America needs to have people from both sides start a conversation on gun safety
Our hearts go out to the families of Xavier Souto and Brian Light who were victims of a shooting at The Ford Store in Morgan Hill the afternoon of June 25. When police officers arrived shortly after 6 p.m., they found the gunman, Steven Leet, dead on the ground with a self-inflicted bullet wound and a revolver by his side. We share our sympathy with the suspect’s family members as well.
The news of the shooting deaths hit residents of Morgan Hill hard as they learned of the incident. Many of us commented that this kind of workplace killing happens in other places, not here in small town U.S.A. The sad reality is that gun violence in America can take its toll anywhere at any time, including here in Morgan Hill.
The shooting incident occurred as the South Valley prepared for the Freedom Fest celebrations July 3 and July 4. We were planning on writing our editorial for this issue on the pride residents of Morgan Hill, Gilroy and San Martin feel in taking part in the annual pomp and pageantry of American patriotism. Unfortunately, we must acknowledge gun violence has always been part of our American way of life. As of June 28, there have been 6,996 deaths from guns this year (not counting suicides), according to the Gun Violence Archive. This year, there have been 191 mass shootings (four or more people killed or injured). At Habbitts Court in San Jose, five people were killed when a man shot four of his family members and then himself June 23.
As America remembers this week its birth as a nation founded on the values of life, liberty and the pursuit of happiness, we must remember that gun violence is also a part of our history. It starts with the Boston Massacre when a confrontation on King Street in that colonial city on March 5, 1770 prompted British soldiers to shoot and kill several people while being harassed by a mob. Our history is stained with the blood of leaders assassinated by guns, including U.S. presidents Abraham Lincoln, James Garfield, William McKinley, and John F. Kennedy and activists Martin Luther King, Jr., and Robert Kennedy.
Students in American are at greater risk of being shot than in previous generations. The year 2018 was an especially dire one for gun violence in schools. Data from the Naval Postgraduate School showed that there were 94 school gun violence incidents that year — a record high since 1970, which is as far back as the data goes. This was 59 percent higher than the previous record of 59 in 2006. Incidents are described in the report as “each and every instance a gun is brandished, is fired, or a bullet hits school property for any reason, regardless of the number of victims, time of day, or day of week.” Last year America set a dark record for the number of gun-related deaths in schools: 55 people, including the shooters, were killed. The second-worst annual death toll was 40 in 1993.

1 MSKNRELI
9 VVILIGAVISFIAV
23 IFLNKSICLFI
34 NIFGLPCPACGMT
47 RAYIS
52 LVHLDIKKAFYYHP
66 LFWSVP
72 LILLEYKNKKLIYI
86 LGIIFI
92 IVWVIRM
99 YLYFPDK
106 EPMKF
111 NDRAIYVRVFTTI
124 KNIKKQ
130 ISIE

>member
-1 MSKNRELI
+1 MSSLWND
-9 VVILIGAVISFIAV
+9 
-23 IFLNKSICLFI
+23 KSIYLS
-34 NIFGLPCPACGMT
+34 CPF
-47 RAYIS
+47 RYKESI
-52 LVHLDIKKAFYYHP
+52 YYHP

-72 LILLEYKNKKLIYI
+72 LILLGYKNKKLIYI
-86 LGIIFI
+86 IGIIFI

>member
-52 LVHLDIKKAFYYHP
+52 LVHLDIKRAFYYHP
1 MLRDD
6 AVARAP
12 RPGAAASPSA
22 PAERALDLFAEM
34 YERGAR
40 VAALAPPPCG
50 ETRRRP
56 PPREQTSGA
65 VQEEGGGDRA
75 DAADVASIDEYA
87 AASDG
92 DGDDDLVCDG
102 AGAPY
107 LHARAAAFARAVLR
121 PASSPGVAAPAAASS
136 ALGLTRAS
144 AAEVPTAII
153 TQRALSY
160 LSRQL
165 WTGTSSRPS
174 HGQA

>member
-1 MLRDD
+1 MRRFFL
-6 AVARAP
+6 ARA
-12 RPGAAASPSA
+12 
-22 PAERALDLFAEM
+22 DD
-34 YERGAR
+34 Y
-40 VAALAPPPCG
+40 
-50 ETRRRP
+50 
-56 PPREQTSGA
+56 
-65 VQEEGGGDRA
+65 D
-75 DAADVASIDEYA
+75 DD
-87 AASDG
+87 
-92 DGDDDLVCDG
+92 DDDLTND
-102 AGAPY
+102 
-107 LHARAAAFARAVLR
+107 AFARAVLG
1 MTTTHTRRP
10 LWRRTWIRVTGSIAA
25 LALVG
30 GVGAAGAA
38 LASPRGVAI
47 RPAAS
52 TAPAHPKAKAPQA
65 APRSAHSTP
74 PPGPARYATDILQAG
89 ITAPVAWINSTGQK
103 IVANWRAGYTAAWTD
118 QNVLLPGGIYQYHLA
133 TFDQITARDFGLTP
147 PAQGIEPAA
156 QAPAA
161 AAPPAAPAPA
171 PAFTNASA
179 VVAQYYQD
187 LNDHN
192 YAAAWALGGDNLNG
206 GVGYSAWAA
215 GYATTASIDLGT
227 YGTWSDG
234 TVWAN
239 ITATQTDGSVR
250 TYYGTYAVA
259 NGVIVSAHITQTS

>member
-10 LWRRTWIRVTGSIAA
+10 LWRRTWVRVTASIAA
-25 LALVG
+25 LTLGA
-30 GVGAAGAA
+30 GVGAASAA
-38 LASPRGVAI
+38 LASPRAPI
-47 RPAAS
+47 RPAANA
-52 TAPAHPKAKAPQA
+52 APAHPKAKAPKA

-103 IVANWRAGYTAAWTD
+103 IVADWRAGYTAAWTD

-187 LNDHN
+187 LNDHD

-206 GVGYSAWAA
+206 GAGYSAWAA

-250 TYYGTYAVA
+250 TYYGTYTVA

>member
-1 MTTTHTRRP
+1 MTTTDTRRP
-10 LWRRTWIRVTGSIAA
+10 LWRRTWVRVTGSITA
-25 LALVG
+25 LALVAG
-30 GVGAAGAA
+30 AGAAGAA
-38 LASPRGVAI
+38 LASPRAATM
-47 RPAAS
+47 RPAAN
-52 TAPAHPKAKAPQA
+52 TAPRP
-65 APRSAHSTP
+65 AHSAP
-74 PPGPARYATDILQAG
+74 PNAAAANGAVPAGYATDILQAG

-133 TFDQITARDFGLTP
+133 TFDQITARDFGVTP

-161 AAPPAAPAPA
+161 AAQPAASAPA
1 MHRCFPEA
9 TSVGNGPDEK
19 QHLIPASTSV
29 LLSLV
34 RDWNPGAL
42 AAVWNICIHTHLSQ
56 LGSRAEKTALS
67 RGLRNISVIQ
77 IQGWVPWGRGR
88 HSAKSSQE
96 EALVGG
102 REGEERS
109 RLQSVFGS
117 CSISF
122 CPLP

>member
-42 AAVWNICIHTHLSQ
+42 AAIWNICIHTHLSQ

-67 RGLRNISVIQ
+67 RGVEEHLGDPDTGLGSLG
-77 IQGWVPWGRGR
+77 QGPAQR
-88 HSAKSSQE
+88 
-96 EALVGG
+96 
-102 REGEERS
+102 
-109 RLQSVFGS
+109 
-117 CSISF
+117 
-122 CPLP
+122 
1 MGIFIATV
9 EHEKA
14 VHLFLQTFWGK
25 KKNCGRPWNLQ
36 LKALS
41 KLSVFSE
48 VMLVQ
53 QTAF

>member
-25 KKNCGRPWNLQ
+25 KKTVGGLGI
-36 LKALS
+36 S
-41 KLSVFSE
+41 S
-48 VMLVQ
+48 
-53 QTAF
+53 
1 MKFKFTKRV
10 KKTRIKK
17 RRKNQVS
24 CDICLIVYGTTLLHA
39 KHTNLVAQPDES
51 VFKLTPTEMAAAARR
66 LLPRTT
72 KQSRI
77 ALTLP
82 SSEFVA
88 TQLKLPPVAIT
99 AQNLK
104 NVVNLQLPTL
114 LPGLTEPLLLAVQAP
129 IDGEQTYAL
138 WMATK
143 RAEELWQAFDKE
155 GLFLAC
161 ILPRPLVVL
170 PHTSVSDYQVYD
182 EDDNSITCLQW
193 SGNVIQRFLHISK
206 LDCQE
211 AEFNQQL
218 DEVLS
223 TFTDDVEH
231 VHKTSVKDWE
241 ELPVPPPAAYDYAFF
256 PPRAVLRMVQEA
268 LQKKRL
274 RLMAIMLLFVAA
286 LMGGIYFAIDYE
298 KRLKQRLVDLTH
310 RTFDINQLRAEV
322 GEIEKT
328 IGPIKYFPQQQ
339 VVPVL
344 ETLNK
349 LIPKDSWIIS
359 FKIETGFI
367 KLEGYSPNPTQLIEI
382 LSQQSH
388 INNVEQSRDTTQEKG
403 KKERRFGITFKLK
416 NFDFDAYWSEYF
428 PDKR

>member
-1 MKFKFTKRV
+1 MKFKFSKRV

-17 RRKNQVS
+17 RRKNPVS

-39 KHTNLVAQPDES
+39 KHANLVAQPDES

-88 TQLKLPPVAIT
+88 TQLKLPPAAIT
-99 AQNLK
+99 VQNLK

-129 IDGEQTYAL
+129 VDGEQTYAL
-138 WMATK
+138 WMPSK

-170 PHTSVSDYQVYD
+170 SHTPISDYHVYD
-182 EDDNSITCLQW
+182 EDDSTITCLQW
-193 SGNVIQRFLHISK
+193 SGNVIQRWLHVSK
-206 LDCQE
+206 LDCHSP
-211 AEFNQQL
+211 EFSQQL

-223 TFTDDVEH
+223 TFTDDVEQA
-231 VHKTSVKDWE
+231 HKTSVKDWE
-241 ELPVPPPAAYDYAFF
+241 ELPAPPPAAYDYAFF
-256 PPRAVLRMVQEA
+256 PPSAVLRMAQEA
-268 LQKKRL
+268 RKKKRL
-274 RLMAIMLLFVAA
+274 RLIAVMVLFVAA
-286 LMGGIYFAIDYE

What do we do about gun violence? It’s a hot button issue in America, with politicians on both sides loudly proclaiming their opinions and rousing their supporters with passionate emotions. As we celebrate America’s rights this Independence Day with parades, family picnics and fireworks displays in the July 4 night sky, let’s also consider the right every resident of our country has to be safe from gun violence. Just as we have “safe and sane” fireworks laws intended to keep us from getting hurt or killed by the explosive energy of pyrotechnics that are too powerful for untrained people to handle, we also need safe and sane laws for the use of weapons to prevent more tragedies such as the one at The Ford Store.
Two good men will never again be able to celebrate Independence Day with their families because their lives were tragically cut short by gunfire. It’s time we demand real action from our leaders. That will only come when we engage in an honest and open dialogue based on the facts of gun violence and not scaremongering by lobby groups.
Our nation’s political leaders can — and must — come together in a spirit of cooperation and collaboration to protect life, liberty and the pursuit of happiness from gun violence while also upholding Second Amendment rights. It’s time for safe and sane laws for the use of weapons in America.